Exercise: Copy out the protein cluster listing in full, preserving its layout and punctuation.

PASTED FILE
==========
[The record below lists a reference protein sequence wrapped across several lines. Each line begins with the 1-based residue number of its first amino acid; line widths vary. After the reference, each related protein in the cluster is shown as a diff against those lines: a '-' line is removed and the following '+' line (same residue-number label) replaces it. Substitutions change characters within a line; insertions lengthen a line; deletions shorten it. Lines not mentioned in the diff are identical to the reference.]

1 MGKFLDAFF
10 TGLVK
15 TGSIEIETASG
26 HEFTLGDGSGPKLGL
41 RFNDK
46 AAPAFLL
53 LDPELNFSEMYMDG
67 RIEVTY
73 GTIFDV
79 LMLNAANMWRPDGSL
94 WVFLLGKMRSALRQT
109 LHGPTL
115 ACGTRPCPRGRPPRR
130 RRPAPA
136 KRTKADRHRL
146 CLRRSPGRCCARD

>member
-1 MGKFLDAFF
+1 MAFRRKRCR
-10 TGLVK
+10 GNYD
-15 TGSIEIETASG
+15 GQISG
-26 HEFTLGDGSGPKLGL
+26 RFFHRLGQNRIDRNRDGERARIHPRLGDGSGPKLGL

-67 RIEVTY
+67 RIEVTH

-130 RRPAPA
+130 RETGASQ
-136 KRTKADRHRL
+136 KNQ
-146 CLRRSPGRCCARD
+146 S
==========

[The record below lists a reference protein sequence wrapped across several lines. Each line begins with the 1-based residue number of its first amino acid; line widths vary. After the reference, each related protein in the cluster is shown as a diff against those lines: a '-' line is removed and the following '+' line (same residue-number label) replaces it. Substitutions change characters within a line; insertions lengthen a line; deletions shorten it. Lines not mentioned in the diff are identical to the reference.]

1 MGKFLDAFF
10 TGLVK
15 TGSIEIETASG
26 HEFTLGDGSGPKLGL
41 RFNDK
46 AAPAFLL
53 LDPELNFSEMYMDG
67 RIEVTY
73 GTIFDV
79 LMLNAANMWRPDGSL
94 WVFLLGKMRSALRQT
109 LHGPTL
115 ACGTRPCPRGRPPRR
130 RRPAPA
136 KRTKADRHRL
146 CLRRSPGRCCARD

>member
-1 MGKFLDAFF
+1 MAFRRKRCR
-10 TGLVK
+10 GNYD
-15 TGSIEIETASG
+15 GQISG
-26 HEFTLGDGSGPKLGL
+26 RFFHRLGQNRIDRNRDGERARIHPRLGDGSGPKLGL

-67 RIEVTY
+67 RIEVTH

-130 RRPAPA
+130 RETGASQ
-136 KRTKADRHRL
+136 KNQ
-146 CLRRSPGRCCARD
+146 S